It is vain to talk of husbanding financial resources for war, without other preparation. When once embarked in hostilities, and in a position to maintain our ground, large finances, judiciously used, will ultimately command success ; but no accumulation of funds can provide a timely remedy for that weakness which cannot resist the first blow.

The national safety should no longer be left to chance, but be established on a basis of certainty. A navy cannot be manufactured nor a fortress built to meet an emergency, but should be kept readymade.

In considering the auxiliary screwfrigate under the views already offered, and in determining the canvas with which she should be supplied, it will be well to refer, as the best guide, to the fastest sailships,— the class which presents the greatest similarity in form to that demanded in screw-ships. In these ships the great length of deck offers every facility for the most advantageous spread of canvas ; consequently the centre of effort may be kept low, and the requisite power and stability combined.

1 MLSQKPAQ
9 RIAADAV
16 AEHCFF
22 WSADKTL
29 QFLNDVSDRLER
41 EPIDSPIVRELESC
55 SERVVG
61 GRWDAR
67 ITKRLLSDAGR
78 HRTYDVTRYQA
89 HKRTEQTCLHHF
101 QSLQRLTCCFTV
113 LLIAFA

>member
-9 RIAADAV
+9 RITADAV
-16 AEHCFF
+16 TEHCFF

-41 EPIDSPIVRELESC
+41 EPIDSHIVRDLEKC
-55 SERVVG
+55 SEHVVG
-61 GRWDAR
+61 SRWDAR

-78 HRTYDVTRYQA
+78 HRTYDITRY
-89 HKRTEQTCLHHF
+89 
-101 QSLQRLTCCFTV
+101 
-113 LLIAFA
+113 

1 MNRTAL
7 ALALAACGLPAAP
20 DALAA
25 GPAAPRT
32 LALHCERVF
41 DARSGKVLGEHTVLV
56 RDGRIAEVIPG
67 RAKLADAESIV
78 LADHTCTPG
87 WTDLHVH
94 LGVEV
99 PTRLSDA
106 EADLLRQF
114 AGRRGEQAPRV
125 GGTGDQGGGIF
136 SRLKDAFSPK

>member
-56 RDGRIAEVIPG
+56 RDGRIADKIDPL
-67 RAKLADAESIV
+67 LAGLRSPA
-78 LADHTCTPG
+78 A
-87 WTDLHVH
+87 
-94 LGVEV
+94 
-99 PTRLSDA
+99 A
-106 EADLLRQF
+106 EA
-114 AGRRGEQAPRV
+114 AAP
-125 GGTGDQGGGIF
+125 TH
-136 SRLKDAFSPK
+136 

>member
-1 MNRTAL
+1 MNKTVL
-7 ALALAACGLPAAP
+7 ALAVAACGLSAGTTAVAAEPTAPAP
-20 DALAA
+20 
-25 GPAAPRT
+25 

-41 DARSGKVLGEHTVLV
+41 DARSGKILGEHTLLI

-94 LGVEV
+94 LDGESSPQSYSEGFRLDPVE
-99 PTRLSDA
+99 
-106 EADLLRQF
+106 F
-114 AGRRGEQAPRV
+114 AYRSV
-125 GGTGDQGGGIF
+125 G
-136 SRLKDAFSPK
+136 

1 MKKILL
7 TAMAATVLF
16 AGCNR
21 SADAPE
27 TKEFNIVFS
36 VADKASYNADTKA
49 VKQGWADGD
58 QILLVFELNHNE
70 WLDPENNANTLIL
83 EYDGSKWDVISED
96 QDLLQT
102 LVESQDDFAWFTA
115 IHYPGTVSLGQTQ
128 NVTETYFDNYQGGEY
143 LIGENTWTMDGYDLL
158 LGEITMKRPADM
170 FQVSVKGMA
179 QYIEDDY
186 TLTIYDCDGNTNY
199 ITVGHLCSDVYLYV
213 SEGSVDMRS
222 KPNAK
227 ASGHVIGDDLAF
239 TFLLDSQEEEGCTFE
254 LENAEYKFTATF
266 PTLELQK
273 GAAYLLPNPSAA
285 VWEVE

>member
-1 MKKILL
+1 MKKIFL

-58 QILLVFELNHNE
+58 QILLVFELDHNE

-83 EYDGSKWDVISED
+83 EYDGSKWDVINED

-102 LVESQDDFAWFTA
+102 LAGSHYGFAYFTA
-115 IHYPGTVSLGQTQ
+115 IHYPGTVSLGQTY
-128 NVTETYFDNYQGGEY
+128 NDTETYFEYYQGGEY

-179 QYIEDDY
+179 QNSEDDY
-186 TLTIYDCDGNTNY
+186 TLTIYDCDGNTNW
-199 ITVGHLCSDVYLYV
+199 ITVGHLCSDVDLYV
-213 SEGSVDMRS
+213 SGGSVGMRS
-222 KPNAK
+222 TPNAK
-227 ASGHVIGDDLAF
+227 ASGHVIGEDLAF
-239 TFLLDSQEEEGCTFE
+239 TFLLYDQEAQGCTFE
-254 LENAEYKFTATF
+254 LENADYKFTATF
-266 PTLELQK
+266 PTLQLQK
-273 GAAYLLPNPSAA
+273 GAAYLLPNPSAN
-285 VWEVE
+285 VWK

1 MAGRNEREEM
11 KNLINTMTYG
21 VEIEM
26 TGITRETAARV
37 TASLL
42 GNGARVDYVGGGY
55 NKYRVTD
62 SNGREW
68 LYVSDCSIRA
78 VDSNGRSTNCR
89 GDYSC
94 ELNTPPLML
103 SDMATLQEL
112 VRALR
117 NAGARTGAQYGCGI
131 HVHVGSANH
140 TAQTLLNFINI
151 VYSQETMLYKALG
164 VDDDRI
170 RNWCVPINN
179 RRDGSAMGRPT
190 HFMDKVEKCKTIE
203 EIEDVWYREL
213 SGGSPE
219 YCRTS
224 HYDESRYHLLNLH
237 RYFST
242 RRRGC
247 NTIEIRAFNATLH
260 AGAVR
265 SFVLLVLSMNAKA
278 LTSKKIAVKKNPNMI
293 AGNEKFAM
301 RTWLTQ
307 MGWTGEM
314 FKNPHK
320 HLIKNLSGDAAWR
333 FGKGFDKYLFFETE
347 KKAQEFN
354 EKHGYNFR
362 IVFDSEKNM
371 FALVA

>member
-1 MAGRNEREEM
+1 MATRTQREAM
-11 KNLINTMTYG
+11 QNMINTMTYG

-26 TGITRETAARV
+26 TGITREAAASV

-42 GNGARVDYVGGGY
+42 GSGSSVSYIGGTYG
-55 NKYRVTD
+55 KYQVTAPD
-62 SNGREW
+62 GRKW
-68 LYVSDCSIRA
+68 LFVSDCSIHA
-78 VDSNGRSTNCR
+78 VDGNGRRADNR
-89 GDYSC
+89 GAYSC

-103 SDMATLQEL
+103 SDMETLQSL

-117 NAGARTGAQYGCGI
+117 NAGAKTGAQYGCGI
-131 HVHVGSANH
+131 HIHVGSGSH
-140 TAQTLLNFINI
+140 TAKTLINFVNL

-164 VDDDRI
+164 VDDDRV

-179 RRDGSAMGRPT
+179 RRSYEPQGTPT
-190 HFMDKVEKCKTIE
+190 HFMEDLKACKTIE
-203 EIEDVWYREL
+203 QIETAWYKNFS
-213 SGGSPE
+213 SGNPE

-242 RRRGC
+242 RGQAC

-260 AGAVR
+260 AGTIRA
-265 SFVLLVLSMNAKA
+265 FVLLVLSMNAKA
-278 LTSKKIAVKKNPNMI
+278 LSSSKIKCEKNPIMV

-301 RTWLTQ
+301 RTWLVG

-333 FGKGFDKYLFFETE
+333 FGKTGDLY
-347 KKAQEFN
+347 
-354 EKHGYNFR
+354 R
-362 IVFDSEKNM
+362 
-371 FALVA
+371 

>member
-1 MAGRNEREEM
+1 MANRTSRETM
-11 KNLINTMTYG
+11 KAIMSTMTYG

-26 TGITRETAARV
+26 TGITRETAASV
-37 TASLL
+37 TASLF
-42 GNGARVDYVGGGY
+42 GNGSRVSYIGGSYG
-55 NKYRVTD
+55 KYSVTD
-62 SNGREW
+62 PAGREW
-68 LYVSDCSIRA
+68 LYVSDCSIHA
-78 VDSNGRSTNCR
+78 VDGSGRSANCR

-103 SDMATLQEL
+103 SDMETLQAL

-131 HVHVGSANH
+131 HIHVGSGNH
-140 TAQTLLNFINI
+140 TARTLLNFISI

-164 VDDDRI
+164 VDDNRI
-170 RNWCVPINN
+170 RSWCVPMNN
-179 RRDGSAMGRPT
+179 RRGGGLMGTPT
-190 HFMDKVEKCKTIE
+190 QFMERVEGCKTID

Intimately connected with her sailingpower is another branch of the equipment of a screw-ship, which requires the most earnest, patient, and intelligent consideration. Prepared to endure all the wear and tear of a sail-ship, she should at the same time be ready for transmutation into a steam-ship; namely, when, for any urgent service, her best powers of steaming are required, she should be able to divest herself speedily of yards and topmasts, and, the special service completed, resume all her perfection as a sail-ship.